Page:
30 June 2005

Why do Houses Cost so Much???

Have you ever wondered what goes in to the price of a house or a residential lot? Well, the majority of the costs are associated with land acquisition. Land, which may have been held for generations or traded many times within a year. Regardless of the mechanism of ownership, one thing is for certain -- they don't make it anymore. Constraints placed upon developable land only drives up the costs of land which is free of any constraints.

The U.S. Fish and Wildlife Service (Service) has released a draft economic analysis that estimates the costs related to conservation actions for vernal pool species at a whopping $992 million during the next 20 years, with 97 per cent of the cost “relating to lost development opportunities.” Where I live and work as an environmental consultant, housing and development are the main contributors to the economy of California's Central Valley. Gone are the days of acres of tomatoes and peppers. Sugar comes from the Caribbean -- not from beets refined in Manteca by Spreckles. The valley is not the agricultural hot bed it once was. However, growth is still at the root of the economy. We grow houses. Lots of them.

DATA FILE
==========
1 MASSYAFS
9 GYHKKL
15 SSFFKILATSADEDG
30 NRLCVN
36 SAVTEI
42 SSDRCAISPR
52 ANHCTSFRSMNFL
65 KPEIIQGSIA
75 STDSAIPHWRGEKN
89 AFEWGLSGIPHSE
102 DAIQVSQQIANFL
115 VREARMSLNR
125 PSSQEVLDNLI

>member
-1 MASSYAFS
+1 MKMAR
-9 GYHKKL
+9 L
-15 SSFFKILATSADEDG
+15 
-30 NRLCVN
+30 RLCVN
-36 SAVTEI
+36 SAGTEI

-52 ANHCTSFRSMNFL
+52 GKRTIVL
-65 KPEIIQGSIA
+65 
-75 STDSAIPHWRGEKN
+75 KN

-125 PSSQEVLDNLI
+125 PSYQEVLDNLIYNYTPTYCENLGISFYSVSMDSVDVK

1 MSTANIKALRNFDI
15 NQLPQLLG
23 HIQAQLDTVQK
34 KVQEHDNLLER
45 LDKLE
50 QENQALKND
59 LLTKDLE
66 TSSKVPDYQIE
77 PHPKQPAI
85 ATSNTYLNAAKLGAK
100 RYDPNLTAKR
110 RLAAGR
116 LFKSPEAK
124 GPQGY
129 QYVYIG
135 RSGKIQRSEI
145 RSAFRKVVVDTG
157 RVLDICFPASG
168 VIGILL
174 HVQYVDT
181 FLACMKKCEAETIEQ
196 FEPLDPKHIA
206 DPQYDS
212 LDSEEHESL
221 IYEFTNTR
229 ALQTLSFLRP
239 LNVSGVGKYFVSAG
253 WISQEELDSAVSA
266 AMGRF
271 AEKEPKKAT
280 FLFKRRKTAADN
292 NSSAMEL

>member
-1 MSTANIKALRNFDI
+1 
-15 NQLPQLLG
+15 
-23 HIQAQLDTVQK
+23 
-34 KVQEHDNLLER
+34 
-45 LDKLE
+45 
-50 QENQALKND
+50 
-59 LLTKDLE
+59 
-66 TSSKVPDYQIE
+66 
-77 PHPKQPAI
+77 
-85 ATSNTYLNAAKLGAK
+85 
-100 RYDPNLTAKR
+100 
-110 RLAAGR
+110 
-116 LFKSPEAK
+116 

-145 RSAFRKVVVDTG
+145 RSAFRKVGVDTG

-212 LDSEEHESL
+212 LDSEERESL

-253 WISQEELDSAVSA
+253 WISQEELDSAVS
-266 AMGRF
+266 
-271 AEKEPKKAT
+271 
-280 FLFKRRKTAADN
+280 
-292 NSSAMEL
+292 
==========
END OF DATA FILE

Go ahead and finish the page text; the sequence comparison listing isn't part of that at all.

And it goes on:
The $965 million in lost development opportunities is based on an estimate that 259,814 housing units would normally be built in the 36 counties where critical habitat was proposed. Critical habitat would result in a reduction of 1,618 housing units, according to the analysis prepared for the Service by CRA International, an Oakland-based consulting firm.

What this means is that the critical habitat designation is destined for lands which are privately owned. Lands which may represent the sole source of income or behest for a family.